371I reject the evidence of Ms Papadopulos-Eleopulos and Dr Turner. I conclude, for the reasons expressed, that they are not qualified to give expert opinions about whether it has been proved that a virus HIV exists. They are not qualified to express opinions on the tests that have been developed to diagnose the virus in humans. They are not qualified to express opinions about whether the virus is sexually transmitted. The opinion evidence of these two witnesses is therefore inadmissible.
372 I find that the respondent’s witnesses are all qualified to give expert opinion evidence in their respective fields. I find that the evidence that HIV exists is compelling. Even assuming that Ms Papadopulos-Eleopulos’ and Dr Turner’s evidence was admissible in a trial, I am satisfied that no jury would conclude that there is any doubt that the virus HIV exists. I consider no jury would be left in any doubt that HIV is the cause of AIDS or that it is sexually transmissible.
373In my view, the probative value of the evidence proposed to be called by the applicant is minimal. The proposed evidence lacks cogency.
374 I am satisfied that no miscarriage of justice has taken place because the evidence now proposed to be adduced was not so adduced at trial.
375 For the reasons I have given, I reject the submission of Mr Borick QC that I should apply the test according to how the case might have been different at trial. The question to be answered is whether the failure of the jury to have heard the evidence might have led to an unjust conviction.
376 For the reasons I have given, I do not consider that the evidence proposed to be called is plausible or cogent. There has been no miscarriage of justice.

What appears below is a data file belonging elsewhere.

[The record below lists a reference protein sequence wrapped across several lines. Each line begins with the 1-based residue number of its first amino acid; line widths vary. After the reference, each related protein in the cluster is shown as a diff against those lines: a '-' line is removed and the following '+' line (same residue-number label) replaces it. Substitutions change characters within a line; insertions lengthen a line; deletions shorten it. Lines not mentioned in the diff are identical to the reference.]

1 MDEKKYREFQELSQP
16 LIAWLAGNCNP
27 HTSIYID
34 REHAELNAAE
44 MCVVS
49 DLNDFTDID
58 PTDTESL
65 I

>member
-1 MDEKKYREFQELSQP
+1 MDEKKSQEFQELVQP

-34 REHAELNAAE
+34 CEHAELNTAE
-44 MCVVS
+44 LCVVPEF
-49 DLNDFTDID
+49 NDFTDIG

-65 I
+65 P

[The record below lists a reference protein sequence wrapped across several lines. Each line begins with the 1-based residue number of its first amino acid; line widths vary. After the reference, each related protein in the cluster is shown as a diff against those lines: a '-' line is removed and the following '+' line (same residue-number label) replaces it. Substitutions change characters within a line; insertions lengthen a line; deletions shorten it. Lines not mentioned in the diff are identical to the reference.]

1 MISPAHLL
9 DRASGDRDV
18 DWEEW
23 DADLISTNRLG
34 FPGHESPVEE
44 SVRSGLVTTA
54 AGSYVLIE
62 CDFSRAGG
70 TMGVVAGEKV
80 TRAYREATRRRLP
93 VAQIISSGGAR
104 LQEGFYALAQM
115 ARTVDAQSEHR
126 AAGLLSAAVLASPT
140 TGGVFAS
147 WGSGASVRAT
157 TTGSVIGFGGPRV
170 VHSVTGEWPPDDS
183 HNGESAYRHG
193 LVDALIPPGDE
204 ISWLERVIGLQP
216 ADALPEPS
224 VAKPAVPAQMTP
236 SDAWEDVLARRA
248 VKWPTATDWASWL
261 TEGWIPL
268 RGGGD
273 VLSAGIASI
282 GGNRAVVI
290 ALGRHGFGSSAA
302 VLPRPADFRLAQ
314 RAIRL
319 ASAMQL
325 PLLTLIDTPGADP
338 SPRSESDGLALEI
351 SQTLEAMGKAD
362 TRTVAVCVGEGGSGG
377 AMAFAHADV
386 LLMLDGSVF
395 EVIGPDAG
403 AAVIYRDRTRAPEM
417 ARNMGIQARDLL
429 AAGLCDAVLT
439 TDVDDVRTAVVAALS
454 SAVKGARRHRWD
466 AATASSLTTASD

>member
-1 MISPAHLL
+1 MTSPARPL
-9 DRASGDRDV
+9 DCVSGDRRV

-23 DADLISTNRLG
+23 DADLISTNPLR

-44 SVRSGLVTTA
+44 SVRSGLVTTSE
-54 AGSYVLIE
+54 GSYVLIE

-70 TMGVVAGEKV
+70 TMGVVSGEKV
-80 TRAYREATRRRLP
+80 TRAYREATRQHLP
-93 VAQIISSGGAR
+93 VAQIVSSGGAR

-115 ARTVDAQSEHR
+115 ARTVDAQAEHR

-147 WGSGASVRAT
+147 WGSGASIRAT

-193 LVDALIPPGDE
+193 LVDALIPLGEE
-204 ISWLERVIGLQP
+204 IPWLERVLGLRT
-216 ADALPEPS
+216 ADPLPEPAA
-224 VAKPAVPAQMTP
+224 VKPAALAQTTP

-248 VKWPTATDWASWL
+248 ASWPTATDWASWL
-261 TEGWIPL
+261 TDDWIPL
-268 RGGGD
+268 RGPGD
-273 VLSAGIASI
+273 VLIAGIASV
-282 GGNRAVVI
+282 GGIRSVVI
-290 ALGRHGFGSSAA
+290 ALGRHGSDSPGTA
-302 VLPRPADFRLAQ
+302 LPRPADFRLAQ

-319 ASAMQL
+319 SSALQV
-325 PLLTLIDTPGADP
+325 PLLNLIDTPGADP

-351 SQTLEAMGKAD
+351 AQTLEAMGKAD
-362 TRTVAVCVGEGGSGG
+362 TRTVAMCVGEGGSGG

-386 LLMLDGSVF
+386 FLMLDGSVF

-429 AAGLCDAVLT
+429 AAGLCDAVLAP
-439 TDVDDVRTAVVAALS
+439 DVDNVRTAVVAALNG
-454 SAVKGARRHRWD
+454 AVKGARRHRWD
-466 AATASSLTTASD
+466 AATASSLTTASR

377 At the trial, the three complainants gave detailed evidence of their sexual contact with the applicant. Ms C, who has been diagnosed with the virus, gave evidence that her only sexual contact during the relevant time before she was diagnosed as HIV positive, was with the applicant.
378 When the strain of HIV, for which she had tested positive, was compared with the tests from the applicant, the genetic sequence of her HIV positive test had a variance of about 1% from the sequence of the applicant. There was evidence at trial that of all the virus profiles on the database of the SA Institute of Medical and Veterinary Science, the closest profile to that of the applicant was that of Ms C. The closest unrelated sequence to either the applicant or Ms C had a variance of about 4%.
379 The applicant presented with AIDS symptoms. His CD4 count was extremely low and his viral load count was very high. After he was prescribed antiviral medication, his CD4 count increased and his viral load decreased. He exhibited the symptoms that might be seen in a person who has contracted HIV/AIDS. He responded to antiretroviral medication in a manner that is expected and is predictable, according to mainstream experts.
380 For these reasons, I refuse an extension of time in which to grant permission to appeal. If an extension of time for permission to appeal were to be granted, I would refuse permission to appeal.